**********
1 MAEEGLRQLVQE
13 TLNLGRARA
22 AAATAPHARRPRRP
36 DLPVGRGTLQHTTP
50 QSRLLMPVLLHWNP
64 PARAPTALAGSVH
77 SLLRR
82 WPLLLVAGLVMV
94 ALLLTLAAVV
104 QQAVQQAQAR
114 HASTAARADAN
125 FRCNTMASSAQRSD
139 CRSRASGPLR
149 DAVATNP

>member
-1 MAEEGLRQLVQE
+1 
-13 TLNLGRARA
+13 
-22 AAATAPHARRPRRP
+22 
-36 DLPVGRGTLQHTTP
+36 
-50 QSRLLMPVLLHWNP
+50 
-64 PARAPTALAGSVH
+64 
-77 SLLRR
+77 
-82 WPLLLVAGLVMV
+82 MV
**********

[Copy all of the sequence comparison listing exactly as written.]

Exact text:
1 MAEEGLRQLVQE
13 TLNLGRARA
22 AAATAPHARRPRRP
36 DLPVGRGTLQHTTP
50 QSRLLMPVLLHWNP
64 PARAPTALAGSVH
77 SLLRR
82 WPLLLVAGLVMV
94 ALLLTLAAVV
104 QQAVQQAQAR
114 HASTAARADAN
125 FRCNTMASSAQRSD
139 CRSRASGPLR
149 DAVATNP

>member
-1 MAEEGLRQLVQE
+1 
-13 TLNLGRARA
+13 
-22 AAATAPHARRPRRP
+22 
-36 DLPVGRGTLQHTTP
+36 
-50 QSRLLMPVLLHWNP
+50 
-64 PARAPTALAGSVH
+64 
-77 SLLRR
+77 
-82 WPLLLVAGLVMV
+82 MV